August 26, 2014

ELIOT | Ithaca and Rhinoceros Adrenaline Tablets

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This is my third first column. My first first column suggested Cornell recruit B-list celebrities to join the student body (namely John Stamos and, half of the folk duo Simon and Garfunkel, Art Garfunkel). And my second first column asked people to reconsider parental embarrassment, because there is no way anyone who survives growing up embarasses his or herself far more than one’s parents ever could. Unfortunately, I haven’t sat next to Stamos or Garfunkel in class yet (though maybe we just are taking different courses), and seeing freshmen walking around campus getting embarrassed by their parents wanting to take photos in front the Ezra Cornell statue leads me to believe we still are not past that whole “I am way cooler than my parents” thing. Part of me wants to tell that young man or lady that while they are trying to look super cool, his or her father is wearing a “Life is Good” T-shirt tucked into some jorts with white cotton socks coming up from his running shoes and a camera around his neck and does not care at all about any passerby’s opinion — that’s pretty damn cool. Maybe something from this one will stick.

This is my third first column. It is also my last first column. I know reading the fresh and compelling perspective I provided bi-weekly for the past two years has been the highlight of each and every month we spend at Cornell — twice. But barring 7-11 and Club Suds, eventually everything comes to a close. To be perfectly honest, I might not miss writing for The Sun upon leaving Ithaca. Even though I write about what I want and now have a total of seven Pulitzer prizes and several invitations to speak with Jimmy Fallon about my work on The Tonight Show, a deadline is still a deadline. And deadlines aren’t fun. I know for a fact, against all odds, I will miss Cornell when it’s over.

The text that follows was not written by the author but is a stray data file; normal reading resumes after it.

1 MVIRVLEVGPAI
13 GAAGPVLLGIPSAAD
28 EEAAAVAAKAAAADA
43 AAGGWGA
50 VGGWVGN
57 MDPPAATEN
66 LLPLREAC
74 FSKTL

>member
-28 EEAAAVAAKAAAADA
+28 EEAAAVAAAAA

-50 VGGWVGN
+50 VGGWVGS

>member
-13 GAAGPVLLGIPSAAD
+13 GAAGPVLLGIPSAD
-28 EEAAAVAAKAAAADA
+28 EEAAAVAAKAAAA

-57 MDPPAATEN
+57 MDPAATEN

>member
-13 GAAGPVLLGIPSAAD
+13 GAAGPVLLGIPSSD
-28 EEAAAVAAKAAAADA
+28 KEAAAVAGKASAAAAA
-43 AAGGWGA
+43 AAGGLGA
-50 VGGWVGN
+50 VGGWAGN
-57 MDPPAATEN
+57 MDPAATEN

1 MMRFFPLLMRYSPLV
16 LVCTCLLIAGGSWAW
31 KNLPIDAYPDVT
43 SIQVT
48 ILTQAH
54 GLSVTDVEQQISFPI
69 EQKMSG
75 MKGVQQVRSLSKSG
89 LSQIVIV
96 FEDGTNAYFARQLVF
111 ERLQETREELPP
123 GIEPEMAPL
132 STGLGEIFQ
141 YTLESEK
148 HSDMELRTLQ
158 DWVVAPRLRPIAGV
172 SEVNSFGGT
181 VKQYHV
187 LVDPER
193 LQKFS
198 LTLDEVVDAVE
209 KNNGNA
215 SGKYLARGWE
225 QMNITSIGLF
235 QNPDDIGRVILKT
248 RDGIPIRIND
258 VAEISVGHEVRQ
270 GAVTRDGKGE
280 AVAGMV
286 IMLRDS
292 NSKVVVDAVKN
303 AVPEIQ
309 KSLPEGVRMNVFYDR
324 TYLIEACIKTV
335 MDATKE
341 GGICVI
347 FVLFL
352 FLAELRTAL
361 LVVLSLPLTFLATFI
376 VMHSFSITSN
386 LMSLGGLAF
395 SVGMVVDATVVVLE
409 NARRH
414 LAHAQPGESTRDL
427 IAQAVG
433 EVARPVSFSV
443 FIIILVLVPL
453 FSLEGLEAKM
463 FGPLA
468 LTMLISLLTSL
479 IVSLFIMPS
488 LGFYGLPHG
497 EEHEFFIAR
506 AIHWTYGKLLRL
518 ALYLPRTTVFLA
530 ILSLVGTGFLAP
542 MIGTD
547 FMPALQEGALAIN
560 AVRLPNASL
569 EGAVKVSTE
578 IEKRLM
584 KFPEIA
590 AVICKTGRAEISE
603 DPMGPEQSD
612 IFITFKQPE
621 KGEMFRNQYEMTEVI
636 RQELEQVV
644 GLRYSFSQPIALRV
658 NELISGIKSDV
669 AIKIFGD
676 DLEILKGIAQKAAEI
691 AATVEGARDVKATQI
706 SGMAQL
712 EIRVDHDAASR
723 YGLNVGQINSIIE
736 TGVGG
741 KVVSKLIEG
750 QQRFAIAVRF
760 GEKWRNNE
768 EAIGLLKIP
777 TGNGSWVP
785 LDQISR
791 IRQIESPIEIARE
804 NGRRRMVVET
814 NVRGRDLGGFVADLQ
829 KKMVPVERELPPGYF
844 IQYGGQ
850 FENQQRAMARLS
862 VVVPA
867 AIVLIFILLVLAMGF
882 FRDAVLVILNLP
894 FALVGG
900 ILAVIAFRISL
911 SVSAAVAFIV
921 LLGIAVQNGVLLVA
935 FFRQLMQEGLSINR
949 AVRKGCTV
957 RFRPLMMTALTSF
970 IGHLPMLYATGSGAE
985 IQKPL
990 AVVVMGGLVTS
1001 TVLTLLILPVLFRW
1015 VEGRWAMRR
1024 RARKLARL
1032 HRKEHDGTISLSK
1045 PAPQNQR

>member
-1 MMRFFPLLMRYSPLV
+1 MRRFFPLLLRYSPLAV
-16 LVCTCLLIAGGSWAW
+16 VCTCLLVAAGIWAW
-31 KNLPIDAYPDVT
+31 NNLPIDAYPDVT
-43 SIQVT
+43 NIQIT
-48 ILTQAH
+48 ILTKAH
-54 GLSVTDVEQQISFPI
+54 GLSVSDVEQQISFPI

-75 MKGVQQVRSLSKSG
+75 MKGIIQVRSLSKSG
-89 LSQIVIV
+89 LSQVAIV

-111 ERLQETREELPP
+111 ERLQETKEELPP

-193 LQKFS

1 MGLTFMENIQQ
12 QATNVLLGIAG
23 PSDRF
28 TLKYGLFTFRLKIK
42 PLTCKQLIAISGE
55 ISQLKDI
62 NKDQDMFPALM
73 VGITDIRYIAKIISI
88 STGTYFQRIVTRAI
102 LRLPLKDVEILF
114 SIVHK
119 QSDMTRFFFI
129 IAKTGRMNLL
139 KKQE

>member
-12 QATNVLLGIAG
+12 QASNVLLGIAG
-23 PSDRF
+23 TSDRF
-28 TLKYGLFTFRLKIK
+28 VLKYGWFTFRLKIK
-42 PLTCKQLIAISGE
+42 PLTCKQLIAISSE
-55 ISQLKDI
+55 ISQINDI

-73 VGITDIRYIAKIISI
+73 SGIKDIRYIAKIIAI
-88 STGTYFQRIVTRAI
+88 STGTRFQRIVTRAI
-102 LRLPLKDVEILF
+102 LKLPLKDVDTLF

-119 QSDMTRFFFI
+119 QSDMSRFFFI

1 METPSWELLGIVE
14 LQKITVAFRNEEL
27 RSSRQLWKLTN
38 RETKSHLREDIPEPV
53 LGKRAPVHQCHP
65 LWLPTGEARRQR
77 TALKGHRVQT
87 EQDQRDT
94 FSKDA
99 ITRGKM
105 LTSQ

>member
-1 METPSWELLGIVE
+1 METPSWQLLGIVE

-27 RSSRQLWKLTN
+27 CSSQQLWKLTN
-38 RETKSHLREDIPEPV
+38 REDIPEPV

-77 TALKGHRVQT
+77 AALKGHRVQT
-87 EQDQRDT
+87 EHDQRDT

In a couple weeks, some article on the Internet will surface about how Ithaca is “the best college town in America,” and it will pollute your entire Facebook page. I personally found it hard to believe the best college town in America could be a tiny town in central New York where the classes have a way of invading most of your free time, the first hard freeze takes place before the NFL’s first bye week, the winter lasts 75 percent of the year and almost no matter where you are going, you are going uphill. I think I still might need some convincing Ithaca is the collegiate paradise, but it certainly is special.

There will be times when it seems like attending Cornell is the equivalent to going to war.  Hurricane Sandy comes, and it rains for a week. Snow will be on the ground from October until two days before Slope Day (and then potentially back for an encore after Slope Day). And the Cornell clock keeps on ticking — that is to say, the clock tower chimes will never fail to interrupt any productivity you manage to find in Uris or Olin. It is easy to get complacent and punch your timecard before finally entering the “real world.” It is easy to think the real world will be so much easier. You are probably right, but I got a small taste of it this summer and have watched a couple episodes of MTV’s Real World so I know how good we have it here.